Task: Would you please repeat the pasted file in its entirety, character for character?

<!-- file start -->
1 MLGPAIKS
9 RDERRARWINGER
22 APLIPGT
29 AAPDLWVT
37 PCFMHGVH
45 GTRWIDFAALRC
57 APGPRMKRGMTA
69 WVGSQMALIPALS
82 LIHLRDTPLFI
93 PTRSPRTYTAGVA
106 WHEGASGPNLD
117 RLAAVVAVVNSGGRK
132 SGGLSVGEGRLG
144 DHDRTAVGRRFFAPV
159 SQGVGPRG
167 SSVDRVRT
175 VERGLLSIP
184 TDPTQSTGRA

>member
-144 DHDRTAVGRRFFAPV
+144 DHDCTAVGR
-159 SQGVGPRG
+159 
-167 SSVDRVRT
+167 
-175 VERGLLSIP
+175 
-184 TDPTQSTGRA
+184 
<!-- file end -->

1 MLGPAIKS
9 RDERRARWINGER
22 APLIPGT
29 AAPDLWVT
37 PCFMHGVH
45 GTRWIDFAALRC
57 APGPRMKRGMTA
69 WVGSQMALIPALS
82 LIHLRDTPLFI
93 PTRSPRTYTAGVA
106 WHEGASGPNLD
117 RLAAVVAVVNSGGRK
132 SGGLSVGEGRLG
144 DHDRTAVGRRFFAPV
159 SQGVGPRG
167 SSVDRVRT
175 VERGLLSIP
184 TDPTQSTGRA

>member
-144 DHDRTAVGRRFFAPV
+144 DHDCTAVGR
-159 SQGVGPRG
+159 
-167 SSVDRVRT
+167 
-175 VERGLLSIP
+175 
-184 TDPTQSTGRA
+184 